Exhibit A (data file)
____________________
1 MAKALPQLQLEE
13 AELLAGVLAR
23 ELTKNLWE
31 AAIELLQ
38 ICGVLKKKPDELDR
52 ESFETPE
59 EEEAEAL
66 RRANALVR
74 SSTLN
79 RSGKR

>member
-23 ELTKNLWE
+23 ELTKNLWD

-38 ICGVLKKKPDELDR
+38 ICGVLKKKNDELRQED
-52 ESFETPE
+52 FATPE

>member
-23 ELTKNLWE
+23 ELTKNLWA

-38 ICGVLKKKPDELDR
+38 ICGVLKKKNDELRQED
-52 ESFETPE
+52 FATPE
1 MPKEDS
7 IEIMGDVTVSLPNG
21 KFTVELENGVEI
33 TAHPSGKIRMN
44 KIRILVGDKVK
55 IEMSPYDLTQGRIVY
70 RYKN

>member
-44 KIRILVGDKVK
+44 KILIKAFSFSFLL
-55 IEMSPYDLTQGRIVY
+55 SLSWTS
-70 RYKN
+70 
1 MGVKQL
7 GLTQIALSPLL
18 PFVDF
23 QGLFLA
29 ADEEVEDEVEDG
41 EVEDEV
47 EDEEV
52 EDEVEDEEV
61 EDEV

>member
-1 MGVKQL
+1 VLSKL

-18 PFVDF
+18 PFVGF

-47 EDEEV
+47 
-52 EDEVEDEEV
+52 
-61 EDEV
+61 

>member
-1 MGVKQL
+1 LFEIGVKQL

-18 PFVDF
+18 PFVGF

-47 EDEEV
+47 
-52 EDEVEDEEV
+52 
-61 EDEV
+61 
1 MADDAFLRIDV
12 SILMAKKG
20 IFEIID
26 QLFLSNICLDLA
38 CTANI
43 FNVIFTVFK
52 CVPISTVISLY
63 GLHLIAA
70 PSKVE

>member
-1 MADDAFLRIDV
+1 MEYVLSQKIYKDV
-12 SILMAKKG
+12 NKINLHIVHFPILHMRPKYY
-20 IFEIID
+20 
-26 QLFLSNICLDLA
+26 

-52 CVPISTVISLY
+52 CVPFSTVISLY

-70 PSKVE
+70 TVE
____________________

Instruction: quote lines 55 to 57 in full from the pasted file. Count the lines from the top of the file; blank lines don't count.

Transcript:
-52 EDEVEDEEV
+52 
-61 EDEV